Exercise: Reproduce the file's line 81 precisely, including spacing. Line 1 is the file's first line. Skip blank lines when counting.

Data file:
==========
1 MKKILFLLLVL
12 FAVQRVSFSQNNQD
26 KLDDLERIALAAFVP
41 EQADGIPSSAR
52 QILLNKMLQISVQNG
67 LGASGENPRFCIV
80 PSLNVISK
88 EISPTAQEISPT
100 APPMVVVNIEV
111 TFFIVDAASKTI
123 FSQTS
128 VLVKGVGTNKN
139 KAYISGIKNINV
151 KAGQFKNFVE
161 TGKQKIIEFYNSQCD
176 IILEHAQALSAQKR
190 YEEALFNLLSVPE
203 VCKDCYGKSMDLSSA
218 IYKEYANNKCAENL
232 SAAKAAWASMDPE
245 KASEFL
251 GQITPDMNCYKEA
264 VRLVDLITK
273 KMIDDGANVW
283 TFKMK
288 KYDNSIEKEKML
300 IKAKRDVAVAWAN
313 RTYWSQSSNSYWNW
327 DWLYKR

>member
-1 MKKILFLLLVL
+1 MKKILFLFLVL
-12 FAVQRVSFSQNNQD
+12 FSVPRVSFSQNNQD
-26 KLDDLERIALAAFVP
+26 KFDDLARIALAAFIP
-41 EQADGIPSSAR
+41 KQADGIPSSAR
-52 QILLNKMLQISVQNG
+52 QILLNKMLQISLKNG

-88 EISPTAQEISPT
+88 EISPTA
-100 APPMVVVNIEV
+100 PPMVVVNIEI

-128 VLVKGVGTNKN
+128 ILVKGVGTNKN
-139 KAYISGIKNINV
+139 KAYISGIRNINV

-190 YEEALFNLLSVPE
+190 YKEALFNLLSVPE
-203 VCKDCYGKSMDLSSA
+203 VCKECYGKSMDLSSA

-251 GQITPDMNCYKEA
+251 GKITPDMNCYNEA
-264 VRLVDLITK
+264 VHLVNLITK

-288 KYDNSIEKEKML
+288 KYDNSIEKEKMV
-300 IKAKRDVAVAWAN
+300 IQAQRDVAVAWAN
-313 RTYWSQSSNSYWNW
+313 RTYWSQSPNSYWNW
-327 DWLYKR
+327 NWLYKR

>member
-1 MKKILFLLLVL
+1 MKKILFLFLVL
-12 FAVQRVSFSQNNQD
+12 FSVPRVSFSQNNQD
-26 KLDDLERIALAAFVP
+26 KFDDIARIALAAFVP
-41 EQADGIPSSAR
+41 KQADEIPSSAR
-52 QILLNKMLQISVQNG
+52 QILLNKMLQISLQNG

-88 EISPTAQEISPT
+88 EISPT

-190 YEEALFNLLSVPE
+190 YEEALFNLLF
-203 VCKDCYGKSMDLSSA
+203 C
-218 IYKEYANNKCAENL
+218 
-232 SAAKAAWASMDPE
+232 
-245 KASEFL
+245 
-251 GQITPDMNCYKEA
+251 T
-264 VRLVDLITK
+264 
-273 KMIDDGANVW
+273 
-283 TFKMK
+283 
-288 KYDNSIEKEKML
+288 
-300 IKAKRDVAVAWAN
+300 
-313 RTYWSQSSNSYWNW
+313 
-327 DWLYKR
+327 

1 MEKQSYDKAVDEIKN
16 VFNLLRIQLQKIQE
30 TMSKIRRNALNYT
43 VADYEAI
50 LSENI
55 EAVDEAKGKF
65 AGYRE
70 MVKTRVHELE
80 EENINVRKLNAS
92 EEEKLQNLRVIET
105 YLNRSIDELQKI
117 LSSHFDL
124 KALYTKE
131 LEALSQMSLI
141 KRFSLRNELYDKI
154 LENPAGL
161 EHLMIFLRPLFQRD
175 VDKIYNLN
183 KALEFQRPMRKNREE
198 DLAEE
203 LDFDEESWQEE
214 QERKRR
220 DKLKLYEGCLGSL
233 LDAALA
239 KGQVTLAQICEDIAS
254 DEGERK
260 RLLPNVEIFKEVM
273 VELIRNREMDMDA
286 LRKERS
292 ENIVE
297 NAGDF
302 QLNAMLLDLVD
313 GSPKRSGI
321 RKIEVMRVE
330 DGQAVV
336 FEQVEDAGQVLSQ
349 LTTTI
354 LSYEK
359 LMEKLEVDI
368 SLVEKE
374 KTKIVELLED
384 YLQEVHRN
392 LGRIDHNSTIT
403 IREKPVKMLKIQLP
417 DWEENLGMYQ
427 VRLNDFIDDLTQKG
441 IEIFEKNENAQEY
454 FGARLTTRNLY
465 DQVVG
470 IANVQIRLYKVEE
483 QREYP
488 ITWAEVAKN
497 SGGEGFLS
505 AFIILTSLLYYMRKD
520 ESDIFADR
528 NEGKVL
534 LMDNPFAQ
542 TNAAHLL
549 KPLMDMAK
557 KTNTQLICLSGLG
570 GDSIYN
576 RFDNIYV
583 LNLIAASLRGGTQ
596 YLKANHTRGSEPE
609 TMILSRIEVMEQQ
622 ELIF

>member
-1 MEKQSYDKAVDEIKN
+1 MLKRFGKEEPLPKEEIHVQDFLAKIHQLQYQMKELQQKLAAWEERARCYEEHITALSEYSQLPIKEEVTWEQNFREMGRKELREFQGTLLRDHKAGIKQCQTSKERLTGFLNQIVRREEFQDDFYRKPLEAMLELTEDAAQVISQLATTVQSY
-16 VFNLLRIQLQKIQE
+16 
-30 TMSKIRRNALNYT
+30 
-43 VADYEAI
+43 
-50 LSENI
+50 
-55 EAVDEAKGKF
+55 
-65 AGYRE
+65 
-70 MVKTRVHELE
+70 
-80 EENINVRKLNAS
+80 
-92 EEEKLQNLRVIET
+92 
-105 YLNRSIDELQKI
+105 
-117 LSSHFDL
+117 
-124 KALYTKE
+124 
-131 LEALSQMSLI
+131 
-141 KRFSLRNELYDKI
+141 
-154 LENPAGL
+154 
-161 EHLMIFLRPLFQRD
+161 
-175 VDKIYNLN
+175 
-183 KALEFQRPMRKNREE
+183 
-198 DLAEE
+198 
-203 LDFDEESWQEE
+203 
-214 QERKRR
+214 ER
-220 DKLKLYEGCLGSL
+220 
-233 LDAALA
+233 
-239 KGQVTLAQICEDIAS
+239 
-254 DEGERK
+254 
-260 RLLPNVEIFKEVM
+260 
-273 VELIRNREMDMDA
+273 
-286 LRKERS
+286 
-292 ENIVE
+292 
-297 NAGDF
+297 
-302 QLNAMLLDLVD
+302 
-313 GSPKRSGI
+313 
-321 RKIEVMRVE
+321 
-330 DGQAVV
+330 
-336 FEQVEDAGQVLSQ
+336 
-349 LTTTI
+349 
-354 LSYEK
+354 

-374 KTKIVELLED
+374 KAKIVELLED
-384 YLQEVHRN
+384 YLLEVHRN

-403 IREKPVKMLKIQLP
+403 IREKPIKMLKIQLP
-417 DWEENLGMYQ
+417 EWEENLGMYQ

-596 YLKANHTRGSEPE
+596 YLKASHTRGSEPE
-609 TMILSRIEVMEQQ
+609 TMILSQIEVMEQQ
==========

+203 C